The United States is sending two of its most advanced spacecraft into space for the first time, the space agency announced Friday.
The Discovery and the Antares rockets will blast off from Cape Canaveral on Sunday afternoon (March 15) at 10:06 p.m.
EDT (2006 GMT) for a two-and-a-half-hour flight into orbit.NASA’s Antares rocket will blast into orbit on March 16 at 1:54 a.m., followed by the Discovery rocket on March 17 at 2:16 a.man.
The two satellites will be carrying a suite of science experiments, including a suite to look at the chemistry and dynamics of carbon-based life on the Moon and beyond.
Discovery is a heavy-lift rocket that has the capacity to carry up to seven astronauts into low Earth orbit.
It has a total mass of about 2,400 metric tons and can carry more than 6,000 pounds (2,300 kilograms) into low-Earth orbit.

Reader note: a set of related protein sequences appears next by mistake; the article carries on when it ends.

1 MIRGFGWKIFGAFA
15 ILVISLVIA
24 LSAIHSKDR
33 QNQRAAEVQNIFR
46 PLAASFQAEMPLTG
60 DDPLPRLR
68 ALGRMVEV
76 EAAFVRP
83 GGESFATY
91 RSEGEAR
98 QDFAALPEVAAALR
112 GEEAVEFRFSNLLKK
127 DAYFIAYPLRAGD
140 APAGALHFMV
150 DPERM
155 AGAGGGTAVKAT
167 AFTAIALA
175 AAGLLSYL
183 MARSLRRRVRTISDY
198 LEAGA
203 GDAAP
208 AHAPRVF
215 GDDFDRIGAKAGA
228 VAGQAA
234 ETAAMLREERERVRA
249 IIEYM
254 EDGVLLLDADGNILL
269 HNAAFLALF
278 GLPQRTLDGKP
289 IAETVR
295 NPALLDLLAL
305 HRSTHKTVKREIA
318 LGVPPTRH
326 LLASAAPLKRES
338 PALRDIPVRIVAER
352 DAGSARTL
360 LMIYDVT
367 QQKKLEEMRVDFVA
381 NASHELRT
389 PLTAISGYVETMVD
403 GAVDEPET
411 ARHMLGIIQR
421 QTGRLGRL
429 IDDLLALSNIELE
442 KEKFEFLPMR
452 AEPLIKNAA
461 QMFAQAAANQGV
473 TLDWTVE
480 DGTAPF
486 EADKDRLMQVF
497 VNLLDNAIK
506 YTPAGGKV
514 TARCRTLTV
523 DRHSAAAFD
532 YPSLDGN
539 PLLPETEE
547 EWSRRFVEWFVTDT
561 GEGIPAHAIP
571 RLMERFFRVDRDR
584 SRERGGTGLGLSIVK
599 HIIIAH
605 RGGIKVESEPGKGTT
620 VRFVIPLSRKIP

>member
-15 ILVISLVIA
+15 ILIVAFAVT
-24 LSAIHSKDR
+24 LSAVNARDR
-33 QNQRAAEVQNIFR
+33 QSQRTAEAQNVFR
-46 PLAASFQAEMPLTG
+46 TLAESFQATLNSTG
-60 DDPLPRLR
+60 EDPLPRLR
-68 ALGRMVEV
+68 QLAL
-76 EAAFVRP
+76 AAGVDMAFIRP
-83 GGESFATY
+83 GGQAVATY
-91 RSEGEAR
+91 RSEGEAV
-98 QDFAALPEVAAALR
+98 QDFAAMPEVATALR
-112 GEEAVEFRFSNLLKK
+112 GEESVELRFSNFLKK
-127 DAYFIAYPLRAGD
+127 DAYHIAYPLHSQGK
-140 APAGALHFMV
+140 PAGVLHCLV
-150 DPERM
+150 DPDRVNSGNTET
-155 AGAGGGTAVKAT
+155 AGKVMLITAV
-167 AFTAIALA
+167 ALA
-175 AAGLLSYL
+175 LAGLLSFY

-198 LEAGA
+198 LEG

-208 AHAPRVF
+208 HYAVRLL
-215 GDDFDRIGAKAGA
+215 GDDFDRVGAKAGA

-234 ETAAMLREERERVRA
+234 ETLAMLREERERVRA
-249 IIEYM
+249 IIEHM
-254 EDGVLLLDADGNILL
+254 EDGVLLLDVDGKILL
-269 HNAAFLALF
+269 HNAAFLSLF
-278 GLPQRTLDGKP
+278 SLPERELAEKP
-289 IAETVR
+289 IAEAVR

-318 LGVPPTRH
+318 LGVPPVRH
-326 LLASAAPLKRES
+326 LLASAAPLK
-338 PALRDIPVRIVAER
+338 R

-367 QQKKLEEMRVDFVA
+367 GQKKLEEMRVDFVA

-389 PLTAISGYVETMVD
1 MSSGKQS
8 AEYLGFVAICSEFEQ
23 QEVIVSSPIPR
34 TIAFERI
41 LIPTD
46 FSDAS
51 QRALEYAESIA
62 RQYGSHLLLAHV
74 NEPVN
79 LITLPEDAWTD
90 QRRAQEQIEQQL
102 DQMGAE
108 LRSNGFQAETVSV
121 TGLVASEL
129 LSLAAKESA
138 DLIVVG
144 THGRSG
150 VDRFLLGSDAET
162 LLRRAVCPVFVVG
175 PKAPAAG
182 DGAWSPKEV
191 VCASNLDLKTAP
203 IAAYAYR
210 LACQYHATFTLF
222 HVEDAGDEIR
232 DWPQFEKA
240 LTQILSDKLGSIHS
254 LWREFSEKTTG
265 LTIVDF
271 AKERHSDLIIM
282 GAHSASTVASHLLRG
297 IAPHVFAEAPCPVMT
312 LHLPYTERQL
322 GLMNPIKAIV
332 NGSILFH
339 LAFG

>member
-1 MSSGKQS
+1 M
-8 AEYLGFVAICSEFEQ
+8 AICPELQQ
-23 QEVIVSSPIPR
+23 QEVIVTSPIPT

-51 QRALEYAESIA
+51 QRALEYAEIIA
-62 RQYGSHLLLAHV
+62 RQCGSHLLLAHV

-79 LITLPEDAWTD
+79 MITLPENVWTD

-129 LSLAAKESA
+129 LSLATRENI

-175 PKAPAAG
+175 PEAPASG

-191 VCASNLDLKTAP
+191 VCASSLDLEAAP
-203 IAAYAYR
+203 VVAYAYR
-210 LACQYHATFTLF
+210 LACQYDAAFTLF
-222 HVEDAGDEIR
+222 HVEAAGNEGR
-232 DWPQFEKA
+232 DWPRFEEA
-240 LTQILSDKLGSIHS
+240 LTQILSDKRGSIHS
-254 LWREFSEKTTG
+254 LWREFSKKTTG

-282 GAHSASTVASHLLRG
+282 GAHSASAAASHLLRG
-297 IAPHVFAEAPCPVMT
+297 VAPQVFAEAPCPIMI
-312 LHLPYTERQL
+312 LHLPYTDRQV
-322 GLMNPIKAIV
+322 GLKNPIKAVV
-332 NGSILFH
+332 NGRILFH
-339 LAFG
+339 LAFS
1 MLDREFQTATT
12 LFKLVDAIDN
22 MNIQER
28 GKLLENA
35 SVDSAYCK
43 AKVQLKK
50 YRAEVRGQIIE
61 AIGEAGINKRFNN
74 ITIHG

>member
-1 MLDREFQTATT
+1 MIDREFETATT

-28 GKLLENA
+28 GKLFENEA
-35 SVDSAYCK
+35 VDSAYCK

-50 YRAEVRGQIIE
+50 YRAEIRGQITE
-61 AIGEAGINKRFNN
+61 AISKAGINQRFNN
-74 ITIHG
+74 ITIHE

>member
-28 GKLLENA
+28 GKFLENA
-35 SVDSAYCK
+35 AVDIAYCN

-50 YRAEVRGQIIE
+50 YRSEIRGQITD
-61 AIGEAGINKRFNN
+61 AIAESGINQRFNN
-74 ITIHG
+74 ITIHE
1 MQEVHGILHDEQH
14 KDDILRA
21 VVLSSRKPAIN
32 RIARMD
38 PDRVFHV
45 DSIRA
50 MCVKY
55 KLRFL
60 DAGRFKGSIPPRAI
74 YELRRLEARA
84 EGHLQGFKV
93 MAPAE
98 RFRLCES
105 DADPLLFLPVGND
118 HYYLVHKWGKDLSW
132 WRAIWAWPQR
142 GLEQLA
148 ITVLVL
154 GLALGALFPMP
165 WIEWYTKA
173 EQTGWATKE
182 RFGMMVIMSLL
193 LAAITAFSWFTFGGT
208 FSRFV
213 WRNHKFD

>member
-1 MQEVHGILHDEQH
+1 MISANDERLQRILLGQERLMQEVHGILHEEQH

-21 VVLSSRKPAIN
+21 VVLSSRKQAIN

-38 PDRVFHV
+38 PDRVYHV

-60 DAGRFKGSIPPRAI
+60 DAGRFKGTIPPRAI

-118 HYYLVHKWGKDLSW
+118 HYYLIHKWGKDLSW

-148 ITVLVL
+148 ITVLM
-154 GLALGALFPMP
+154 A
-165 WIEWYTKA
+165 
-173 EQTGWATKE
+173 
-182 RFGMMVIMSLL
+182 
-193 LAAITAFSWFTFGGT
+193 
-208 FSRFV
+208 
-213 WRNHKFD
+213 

The mission also includes the Antunes rocket, which is a lighter-than-air vehicle that can carry up 5,000 kilograms (11,500 pounds) into the lower atmosphere.NASA officials have said that the Antides will be used primarily for research missions in the coming years, but it is also expected to be used in other commercial and government programs.NASA will also send the Antare spacecraft to the International Space Station, which NASA officials said could be the first use of the space station for human exploration.NASA announced a similar mission to the space shuttles earlier this month, but NASA said the spaceflight was delayed due to the coronavirus pandemic.
The Antares is NASA’s fifth launch to the orbiting laboratory.
NASA is currently conducting two other flights: one to the asteroid Bennu and the other to the moon Phobos.